American Cuisine
Chicken and Dumplings is easily the most common preparation using dumplings in the United States. Popular varieties of southern dumplings can be made with eggs, milk, baking powder and/or yeast, or just flour and water. In Kentucky, dough is dumped into boiling chicken broth along with a variety of vegetables. In the Allegheny Mountains of central Pennsylvania, "Pot Pie" is dough made from flour and broth [usually ham], cut into squares and boiled in the same broth with potatoes.

There you have it. Well, most of it anyway. I am always fascinated by the fact that the more I explore the world of food with and, for you, the more I am convinced that many food traditions prepared by families throughout the world, expose the commonality of being human. Though raised in diverse locations, with different cultures and backgrounds, there are certain cuisine staples that cross international boundaries. Most of us, no matter who we are or where we live, can remember some form of dumpling and those things that define comfort food for us. Dumplings are universal. Though the names are different, the faces, the memories and flavors are strangely familiar. Imagine that, a dumpling version of six degrees of separation. Who knew?

Bon Appetit,


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August 26, 2014

The World of Gourmet Salts, a definitive guide...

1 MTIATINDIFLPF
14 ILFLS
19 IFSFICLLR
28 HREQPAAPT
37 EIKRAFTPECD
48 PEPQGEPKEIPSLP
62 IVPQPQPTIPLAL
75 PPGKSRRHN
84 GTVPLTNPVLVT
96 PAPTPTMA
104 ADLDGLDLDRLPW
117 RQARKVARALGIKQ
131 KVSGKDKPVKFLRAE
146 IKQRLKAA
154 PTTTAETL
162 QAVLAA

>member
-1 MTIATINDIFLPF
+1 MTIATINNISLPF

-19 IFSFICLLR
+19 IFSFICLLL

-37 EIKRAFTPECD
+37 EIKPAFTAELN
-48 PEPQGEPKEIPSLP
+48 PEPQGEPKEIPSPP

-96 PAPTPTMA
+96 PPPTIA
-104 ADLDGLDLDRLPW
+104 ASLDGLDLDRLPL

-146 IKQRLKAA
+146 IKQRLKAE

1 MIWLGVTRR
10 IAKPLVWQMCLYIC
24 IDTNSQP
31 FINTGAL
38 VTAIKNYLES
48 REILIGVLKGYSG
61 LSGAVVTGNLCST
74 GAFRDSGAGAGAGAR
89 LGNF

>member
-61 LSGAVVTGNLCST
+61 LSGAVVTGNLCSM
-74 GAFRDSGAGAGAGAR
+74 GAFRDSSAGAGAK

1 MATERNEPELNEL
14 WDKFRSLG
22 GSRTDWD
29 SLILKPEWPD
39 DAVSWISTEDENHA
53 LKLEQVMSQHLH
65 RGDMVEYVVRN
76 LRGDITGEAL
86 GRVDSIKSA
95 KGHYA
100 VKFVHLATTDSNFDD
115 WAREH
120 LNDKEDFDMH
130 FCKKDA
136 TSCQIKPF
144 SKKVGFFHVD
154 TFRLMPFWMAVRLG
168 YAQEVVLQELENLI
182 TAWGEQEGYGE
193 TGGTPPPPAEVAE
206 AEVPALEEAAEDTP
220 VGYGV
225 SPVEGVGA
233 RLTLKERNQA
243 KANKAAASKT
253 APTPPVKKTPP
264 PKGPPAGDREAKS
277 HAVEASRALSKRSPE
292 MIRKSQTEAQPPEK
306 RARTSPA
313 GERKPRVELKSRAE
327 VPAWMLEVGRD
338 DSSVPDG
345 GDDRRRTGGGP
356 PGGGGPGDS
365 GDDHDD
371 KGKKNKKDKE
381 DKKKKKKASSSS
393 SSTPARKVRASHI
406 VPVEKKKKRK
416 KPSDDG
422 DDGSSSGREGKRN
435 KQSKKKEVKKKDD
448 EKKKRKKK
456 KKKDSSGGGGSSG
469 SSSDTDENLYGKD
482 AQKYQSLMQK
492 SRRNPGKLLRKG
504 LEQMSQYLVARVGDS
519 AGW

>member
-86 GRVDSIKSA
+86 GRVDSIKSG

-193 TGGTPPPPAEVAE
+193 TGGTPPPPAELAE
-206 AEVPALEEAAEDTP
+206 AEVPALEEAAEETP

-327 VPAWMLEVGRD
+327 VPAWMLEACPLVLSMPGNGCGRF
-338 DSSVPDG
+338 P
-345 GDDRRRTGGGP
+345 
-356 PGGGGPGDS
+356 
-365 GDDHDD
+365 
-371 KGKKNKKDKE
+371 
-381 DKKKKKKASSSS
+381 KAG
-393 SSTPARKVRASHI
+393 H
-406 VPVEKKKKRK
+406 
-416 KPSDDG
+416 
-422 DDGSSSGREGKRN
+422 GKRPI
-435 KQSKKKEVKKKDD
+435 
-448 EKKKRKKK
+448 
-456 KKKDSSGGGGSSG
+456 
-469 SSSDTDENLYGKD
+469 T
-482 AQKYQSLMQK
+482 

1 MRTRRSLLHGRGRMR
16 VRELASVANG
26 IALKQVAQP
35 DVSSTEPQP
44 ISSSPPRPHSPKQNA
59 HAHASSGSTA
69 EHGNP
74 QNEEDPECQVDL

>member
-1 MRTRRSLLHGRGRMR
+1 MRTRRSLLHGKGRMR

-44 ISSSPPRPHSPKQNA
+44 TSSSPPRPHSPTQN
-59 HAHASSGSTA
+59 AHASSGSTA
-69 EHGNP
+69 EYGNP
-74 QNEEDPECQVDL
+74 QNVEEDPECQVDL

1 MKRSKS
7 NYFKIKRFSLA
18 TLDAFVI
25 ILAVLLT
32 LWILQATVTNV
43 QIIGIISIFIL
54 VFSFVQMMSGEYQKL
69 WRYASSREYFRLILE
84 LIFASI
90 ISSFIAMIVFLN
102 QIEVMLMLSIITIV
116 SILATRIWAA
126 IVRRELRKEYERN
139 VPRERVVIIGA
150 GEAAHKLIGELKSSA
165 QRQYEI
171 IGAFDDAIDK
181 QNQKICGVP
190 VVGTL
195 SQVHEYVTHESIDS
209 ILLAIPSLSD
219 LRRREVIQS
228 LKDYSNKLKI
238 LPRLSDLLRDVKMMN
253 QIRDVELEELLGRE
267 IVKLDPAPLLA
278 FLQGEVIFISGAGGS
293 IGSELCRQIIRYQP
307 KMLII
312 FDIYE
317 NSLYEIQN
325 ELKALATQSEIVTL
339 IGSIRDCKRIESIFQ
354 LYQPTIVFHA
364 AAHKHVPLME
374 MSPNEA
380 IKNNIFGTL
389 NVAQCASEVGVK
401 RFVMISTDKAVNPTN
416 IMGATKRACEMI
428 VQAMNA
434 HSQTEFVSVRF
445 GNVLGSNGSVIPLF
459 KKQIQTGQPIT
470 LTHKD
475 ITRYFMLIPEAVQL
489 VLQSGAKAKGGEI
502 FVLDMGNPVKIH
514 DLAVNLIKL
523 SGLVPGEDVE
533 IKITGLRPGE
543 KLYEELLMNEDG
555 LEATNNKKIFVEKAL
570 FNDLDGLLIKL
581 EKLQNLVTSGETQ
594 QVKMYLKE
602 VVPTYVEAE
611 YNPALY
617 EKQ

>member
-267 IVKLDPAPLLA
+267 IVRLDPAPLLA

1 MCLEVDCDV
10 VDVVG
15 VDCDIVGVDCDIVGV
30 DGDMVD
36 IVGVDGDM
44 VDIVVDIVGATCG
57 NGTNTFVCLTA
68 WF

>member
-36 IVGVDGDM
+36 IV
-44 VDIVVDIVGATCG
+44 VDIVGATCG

Salt is no longer just a condiment. It has risen to nouveau culinary stardom as the next designer specialty ingredient, so I've decided to break it all down for you and help you navigate the 'seas of salt.' Yes, I did go there, but then again, by now you should all know what you're in for when you read my articles. Though salt has been around for centuries, sea and artisanal salts have become the new must have ingredient for your pantry if you consider yourself a gourmet foodie. Specialty stores and gourmet sections of your supermarket all now include arrays of this 'jewel of the seas.'

So isn't salt just salt? Well... no. For those with discriminating palates, subtle variations in climate, local vegetation, sediments, minerals in the soils, and the infusion of herbs and spices, have taken sea and artisan salts to the top of the charts. Chef's and home cooks alike are all using salts in ways our grandmothers never envisioned. That is, of course, unless your grandmother was raised in France. The French have long embraced artisanal and sea salts as mainstays in gourmet cooking. There are now many companies on the market, offering salts infused with an infinite variety of herbs, flavors and ingredients, all of which can add that special touch to your meals and desserts. Designer finishing salts are now being combined with chocolates and truffles to bring out fantastic flavors and nuances never before explored.